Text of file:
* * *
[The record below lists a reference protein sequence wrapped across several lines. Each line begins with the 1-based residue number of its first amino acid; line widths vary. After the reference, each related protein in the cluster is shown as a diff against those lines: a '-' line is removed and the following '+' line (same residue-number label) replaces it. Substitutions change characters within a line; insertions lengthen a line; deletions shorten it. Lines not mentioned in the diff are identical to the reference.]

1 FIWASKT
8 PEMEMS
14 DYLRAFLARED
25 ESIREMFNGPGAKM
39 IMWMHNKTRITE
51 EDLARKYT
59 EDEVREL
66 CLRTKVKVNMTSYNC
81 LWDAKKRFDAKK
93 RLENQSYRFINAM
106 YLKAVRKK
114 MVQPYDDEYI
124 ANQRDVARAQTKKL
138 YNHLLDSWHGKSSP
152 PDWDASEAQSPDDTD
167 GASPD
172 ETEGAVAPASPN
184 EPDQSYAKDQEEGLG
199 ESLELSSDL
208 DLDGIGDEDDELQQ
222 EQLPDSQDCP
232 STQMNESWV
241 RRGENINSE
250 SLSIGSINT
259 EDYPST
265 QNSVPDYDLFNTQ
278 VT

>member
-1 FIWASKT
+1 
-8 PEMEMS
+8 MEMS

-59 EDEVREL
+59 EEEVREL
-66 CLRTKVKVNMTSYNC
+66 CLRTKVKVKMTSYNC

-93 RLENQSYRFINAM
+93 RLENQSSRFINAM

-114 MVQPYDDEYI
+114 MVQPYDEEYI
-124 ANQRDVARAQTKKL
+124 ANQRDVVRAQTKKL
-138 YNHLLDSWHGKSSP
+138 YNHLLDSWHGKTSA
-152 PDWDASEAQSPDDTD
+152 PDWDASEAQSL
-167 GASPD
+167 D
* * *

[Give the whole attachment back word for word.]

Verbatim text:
[The record below lists a reference protein sequence wrapped across several lines. Each line begins with the 1-based residue number of its first amino acid; line widths vary. After the reference, each related protein in the cluster is shown as a diff against those lines: a '-' line is removed and the following '+' line (same residue-number label) replaces it. Substitutions change characters within a line; insertions lengthen a line; deletions shorten it. Lines not mentioned in the diff are identical to the reference.]

1 FIWASKT
8 PEMEMS
14 DYLRAFLARED
25 ESIREMFNGPGAKM
39 IMWMHNKTRITE
51 EDLARKYT
59 EDEVREL
66 CLRTKVKVNMTSYNC
81 LWDAKKRFDAKK
93 RLENQSYRFINAM
106 YLKAVRKK
114 MVQPYDDEYI
124 ANQRDVARAQTKKL
138 YNHLLDSWHGKSSP
152 PDWDASEAQSPDDTD
167 GASPD
172 ETEGAVAPASPN
184 EPDQSYAKDQEEGLG
199 ESLELSSDL
208 DLDGIGDEDDELQQ
222 EQLPDSQDCP
232 STQMNESWV
241 RRGENINSE
250 SLSIGSINT
259 EDYPST
265 QNSVPDYDLFNTQ
278 VT

>member
-1 FIWASKT
+1 
-8 PEMEMS
+8 MEMS

-59 EDEVREL
+59 EEEVREL
-66 CLRTKVKVNMTSYNC
+66 CLRTKVKVKMTSYNC

-93 RLENQSYRFINAM
+93 RLENQSSRFINAM

-114 MVQPYDDEYI
+114 MVQPYDEEYI
-124 ANQRDVARAQTKKL
+124 ANQRDVVRAQTKKL
-138 YNHLLDSWHGKSSP
+138 YNHLLDSWHGKTSA
-152 PDWDASEAQSPDDTD
+152 PDWDASEAQSL
-167 GASPD
+167 D